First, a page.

As a high-school student in Sioux Falls, S.D., Adam Morfeld was threatened with expulsion for distributing a homemade “underground” newspaper. Funny thing about those high-school troublemakers: Sometimes they have long memories.
In 2018, state senator Adam Morfeld sat before the Nebraska Senate Judiciary Committee to explain why he’s proposing a law (LB 886) to protect today’s student journalists and their teachers against coercion and retaliation for coverage of sensitive or unflattering school news. The bill, he told senators, is “critical to the development of current and future civic leaders.”
The bill has a powerhouse lineup of endorsers including the Nebraska Press Association, Nebraska Broadcasters Association, the Nebraska State Education Association (which represents teachers) and the Academic Freedom Coalition of Nebraska (comprised of present and retired college faculty).
At the hearing, several students from Omaha’s Millard West High School shared disturbing stories of a hostile educational environment resulting in the retaliatory transfer of a well-credentialed journalism adviser, Lisa Lukecart, just weeks after her students’ Pawprint newspaper won state champion honors. Student editor Trevor Lueck said he expected that even his coverage of Thursday’s hearing would face censorship pressure, because “we were told politics has no place in a high-school newspaper.”
A dozen current or recently graduated student journalists from across the state testified in support of Morfeld’s bill, some driving from as far as five hours away for Thursday’s hearing. The measure restores the limited degree of legally protected press freedom that federal courts recognized before the Supreme Court took it away in 1988 with Hazelwood School District v. Kuhlmeier, but leaves high-school administrators with the authority to restrain publication of material that is unlawful or likely to incite disruption.
Omaha high-school adviser Justine Garman told senators of a daily gantlet of harassment and retaliation that persisted for five years under a previous principal, even though the school board’s own policies — on paper — forbid censorship. “Students are not going to run amok,” she told the committee. “They’re not going to publish anything they want. It’s not fake news.”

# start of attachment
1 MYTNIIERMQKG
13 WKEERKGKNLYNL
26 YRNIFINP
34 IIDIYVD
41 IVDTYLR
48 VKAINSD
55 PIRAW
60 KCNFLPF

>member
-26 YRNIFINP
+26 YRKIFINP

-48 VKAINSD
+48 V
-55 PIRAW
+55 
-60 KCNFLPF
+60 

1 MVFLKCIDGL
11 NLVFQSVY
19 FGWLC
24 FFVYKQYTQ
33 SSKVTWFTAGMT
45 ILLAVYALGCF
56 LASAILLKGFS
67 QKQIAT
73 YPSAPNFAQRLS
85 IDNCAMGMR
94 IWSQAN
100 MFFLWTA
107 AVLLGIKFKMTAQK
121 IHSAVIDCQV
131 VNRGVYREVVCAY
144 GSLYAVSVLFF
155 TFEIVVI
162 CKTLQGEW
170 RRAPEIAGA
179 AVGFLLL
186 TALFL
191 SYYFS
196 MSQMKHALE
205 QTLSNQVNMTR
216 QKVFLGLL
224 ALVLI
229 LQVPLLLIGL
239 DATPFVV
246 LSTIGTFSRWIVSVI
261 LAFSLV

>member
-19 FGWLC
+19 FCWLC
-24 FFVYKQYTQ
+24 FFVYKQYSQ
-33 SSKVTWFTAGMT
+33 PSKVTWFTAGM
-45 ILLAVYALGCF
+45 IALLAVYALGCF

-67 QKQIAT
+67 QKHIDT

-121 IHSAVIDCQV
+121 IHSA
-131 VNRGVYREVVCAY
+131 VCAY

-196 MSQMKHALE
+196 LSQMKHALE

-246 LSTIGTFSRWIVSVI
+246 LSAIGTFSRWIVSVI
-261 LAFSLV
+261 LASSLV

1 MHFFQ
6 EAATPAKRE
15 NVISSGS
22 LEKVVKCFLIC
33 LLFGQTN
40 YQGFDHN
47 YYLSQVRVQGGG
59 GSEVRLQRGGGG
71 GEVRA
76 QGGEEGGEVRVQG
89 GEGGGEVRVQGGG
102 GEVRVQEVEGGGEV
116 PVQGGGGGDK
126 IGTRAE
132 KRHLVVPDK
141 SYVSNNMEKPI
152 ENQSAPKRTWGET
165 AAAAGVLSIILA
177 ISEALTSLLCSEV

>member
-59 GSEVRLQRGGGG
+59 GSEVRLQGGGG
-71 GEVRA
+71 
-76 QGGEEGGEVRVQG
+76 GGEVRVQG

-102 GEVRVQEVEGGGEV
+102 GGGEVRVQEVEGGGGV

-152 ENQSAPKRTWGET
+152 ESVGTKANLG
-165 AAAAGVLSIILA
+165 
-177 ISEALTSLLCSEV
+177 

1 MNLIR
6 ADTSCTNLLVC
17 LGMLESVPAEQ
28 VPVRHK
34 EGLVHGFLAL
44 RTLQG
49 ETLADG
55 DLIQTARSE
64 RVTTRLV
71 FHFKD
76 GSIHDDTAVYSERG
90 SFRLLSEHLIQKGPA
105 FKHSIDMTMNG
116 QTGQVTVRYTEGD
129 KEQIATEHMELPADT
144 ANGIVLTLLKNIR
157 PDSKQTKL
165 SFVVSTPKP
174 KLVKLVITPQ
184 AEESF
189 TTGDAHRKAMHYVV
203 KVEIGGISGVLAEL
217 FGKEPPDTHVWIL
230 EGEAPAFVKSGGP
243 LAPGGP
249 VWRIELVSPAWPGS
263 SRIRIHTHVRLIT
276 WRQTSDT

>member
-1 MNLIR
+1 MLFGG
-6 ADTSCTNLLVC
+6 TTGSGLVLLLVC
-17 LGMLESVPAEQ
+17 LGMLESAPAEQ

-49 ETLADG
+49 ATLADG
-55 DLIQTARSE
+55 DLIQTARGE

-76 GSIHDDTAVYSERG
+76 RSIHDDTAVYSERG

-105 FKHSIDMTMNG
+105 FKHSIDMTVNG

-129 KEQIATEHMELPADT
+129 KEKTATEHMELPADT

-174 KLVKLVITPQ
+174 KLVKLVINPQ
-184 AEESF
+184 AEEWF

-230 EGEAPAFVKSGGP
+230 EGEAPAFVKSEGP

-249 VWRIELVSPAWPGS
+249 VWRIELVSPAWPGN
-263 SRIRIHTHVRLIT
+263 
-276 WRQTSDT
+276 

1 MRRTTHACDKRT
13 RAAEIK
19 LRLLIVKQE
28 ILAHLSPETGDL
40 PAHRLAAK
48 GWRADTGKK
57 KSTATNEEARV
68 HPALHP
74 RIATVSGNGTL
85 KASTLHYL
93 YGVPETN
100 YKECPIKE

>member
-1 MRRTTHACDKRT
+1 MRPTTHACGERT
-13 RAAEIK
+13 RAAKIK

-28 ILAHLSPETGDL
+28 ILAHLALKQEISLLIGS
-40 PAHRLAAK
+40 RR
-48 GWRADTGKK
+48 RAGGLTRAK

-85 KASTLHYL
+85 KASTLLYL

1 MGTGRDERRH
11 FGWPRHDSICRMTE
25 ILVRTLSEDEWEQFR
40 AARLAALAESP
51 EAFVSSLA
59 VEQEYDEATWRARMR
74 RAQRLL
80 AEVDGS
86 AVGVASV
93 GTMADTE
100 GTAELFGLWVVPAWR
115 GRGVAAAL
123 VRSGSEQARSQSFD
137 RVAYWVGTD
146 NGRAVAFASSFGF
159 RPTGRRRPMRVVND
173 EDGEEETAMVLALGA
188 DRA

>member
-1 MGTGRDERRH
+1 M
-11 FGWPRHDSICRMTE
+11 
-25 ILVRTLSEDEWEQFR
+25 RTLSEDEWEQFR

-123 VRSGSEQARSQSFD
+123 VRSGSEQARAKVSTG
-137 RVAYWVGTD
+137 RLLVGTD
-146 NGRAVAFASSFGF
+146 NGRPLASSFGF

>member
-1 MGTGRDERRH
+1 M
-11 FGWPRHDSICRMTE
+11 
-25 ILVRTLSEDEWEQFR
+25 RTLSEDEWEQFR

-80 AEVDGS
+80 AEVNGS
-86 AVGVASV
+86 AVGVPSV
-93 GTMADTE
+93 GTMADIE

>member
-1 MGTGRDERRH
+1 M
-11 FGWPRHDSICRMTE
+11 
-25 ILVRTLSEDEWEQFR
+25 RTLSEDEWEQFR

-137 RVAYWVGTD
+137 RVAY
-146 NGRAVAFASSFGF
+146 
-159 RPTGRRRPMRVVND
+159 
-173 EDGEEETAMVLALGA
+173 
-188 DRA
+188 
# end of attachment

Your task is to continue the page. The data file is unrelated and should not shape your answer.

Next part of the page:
By the end of the marathon evening, committee chair Sen. Laura Ebke, R-Crete, who’d entered the day uncommitted, said she’d not only vote for the bill but sign on as a co-sponsor. All four of the attending senators (out of a total committee membership of eight) committed to support the bill, which likely will be called back for a vote — with possible amendments — in about two weeks.
Similar legislation has been proposed several times in Nebraska, but has stalled in the Senate Education Committee. This year, proponents believe the chances are better because Morfeld succeeded in getting the bill assigned to the Judiciary Committee, which has greater expertise in constitutional law.
Because Nebraska has a unique unicameral (one-chamber) legislature, the Senate’s vote on LB 886 will be conclusive. The session is scheduled to end on or before March 29.
Students waited attentively through a grueling three hours of testimony about a proposed statewide referendum asking voters to weigh in on legalizing cannabis for medicinal use. By the time debate on LB 886 began, senators had been at the table approaching five hours — yet they attentively listened to 15 presenters explain the merits of protecting journalism students and educators.
Only a handful of opponents turned out, including the lobbyist for of the Nebraska Association of School Boards, who said some of his member institutions were uncomfortable relinquishing their current level of control.
He left with his own schooling from veteran Sen. Ernie Chambers: “I’m not inclined to hold this bill until some old mossbacks such as myself get around to looking at it with fear and trembling.”